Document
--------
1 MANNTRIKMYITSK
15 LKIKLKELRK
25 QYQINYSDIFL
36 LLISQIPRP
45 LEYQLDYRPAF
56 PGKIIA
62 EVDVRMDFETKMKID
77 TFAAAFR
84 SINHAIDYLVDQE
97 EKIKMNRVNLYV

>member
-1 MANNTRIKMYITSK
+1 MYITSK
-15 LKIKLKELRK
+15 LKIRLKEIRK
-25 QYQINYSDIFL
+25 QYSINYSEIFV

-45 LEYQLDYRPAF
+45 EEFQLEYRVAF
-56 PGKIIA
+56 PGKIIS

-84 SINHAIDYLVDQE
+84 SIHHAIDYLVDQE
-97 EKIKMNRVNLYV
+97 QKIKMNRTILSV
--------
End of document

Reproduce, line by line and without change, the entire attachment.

1 MANNTRIKMYITSK
15 LKIKLKELRK
25 QYQINYSDIFL
36 LLISQIPRP
45 LEYQLDYRPAF
56 PGKIIA
62 EVDVRMDFETKMKID
77 TFAAAFR
84 SINHAIDYLVDQE
97 EKIKMNRVNLYV

>member
-1 MANNTRIKMYITSK
+1 MYITSK
-15 LKIKLKELRK
+15 LKIRLKEIRK
-25 QYQINYSDIFL
+25 QYSINYSEIFV

-45 LEYQLDYRPAF
+45 EEFQLEYRVAF
-56 PGKIIA
+56 PGKIIS

-84 SINHAIDYLVDQE
+84 SIHHAIDYLVDQE
-97 EKIKMNRVNLYV
+97 QKIKMNRTILSV